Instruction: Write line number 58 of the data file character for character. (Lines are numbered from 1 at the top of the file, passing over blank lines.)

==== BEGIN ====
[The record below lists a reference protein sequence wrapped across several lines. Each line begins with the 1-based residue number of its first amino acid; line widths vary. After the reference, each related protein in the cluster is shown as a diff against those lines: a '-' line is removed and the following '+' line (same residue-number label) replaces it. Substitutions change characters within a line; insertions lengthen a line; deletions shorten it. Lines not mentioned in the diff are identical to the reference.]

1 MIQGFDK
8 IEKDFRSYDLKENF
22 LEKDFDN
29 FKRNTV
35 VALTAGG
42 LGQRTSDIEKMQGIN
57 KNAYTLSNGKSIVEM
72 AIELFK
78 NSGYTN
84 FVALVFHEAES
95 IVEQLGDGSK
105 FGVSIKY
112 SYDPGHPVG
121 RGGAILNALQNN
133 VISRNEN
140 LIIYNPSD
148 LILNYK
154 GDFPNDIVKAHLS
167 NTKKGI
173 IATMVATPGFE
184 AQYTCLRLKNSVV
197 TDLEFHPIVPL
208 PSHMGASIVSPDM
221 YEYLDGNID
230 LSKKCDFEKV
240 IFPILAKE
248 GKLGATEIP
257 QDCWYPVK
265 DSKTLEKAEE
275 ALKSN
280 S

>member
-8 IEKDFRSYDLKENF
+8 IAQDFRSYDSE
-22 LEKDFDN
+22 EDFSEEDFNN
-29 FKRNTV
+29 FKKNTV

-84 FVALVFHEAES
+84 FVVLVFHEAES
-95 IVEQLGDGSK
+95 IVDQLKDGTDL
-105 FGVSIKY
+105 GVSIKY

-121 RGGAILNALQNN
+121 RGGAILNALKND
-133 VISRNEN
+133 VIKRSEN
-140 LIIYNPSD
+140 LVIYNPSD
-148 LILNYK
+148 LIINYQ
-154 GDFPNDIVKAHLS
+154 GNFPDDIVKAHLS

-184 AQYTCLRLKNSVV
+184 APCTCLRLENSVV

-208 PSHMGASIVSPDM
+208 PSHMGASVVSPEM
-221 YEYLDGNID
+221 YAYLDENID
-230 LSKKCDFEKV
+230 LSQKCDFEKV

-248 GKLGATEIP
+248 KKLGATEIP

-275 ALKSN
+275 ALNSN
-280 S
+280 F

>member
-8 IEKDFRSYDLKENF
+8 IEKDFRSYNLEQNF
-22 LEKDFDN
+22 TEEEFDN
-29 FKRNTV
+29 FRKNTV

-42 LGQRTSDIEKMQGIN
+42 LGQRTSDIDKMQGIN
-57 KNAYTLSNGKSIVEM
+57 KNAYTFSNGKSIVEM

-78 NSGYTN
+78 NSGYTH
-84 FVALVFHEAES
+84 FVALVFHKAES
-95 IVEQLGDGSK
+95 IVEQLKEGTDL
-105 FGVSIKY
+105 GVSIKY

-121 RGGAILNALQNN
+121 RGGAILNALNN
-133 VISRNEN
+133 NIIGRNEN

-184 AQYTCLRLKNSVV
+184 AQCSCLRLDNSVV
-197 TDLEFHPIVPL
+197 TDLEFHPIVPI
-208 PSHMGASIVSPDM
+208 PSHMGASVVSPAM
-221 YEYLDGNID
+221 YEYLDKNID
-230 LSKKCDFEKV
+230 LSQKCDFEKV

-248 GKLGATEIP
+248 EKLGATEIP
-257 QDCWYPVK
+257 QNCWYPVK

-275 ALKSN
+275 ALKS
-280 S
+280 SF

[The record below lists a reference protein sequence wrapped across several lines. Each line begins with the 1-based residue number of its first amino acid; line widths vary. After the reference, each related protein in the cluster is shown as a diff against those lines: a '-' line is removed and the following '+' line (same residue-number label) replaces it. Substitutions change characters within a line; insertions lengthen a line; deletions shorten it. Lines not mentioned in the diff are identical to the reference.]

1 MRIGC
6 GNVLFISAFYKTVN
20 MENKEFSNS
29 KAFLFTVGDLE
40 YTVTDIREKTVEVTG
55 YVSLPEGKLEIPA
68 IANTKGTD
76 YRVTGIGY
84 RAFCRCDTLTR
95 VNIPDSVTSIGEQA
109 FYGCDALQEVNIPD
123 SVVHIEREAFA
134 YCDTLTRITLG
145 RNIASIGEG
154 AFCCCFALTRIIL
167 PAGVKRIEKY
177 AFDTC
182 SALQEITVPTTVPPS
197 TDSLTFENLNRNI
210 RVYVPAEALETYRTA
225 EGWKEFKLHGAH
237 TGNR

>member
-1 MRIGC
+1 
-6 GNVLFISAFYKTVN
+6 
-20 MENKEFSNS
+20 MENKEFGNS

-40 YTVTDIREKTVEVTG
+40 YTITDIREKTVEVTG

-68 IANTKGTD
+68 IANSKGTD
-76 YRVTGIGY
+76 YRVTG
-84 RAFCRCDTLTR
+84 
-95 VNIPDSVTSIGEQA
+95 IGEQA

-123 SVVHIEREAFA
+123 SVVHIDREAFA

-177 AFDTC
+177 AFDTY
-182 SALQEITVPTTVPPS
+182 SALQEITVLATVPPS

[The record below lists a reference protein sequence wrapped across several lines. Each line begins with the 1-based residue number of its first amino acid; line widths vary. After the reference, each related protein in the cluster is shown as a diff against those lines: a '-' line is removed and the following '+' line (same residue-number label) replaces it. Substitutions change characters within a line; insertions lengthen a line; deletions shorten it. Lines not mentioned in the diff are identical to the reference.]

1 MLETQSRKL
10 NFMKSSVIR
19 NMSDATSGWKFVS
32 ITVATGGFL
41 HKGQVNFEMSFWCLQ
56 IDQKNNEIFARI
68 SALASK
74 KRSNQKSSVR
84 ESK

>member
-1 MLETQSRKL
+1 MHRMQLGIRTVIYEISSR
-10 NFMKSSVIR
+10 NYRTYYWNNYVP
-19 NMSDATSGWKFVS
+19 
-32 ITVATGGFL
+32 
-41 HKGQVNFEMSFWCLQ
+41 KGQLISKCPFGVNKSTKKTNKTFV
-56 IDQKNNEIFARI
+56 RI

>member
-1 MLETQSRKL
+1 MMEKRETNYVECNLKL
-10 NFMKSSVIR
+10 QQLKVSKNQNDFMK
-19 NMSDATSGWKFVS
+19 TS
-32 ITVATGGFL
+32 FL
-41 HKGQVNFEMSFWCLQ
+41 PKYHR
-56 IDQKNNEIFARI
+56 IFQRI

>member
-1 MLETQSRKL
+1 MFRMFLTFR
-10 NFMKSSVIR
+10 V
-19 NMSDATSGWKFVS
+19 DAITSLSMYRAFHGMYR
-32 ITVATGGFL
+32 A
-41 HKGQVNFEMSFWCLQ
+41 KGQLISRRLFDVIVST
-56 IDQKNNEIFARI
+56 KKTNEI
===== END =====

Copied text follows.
-208 PSHMGASIVSPDM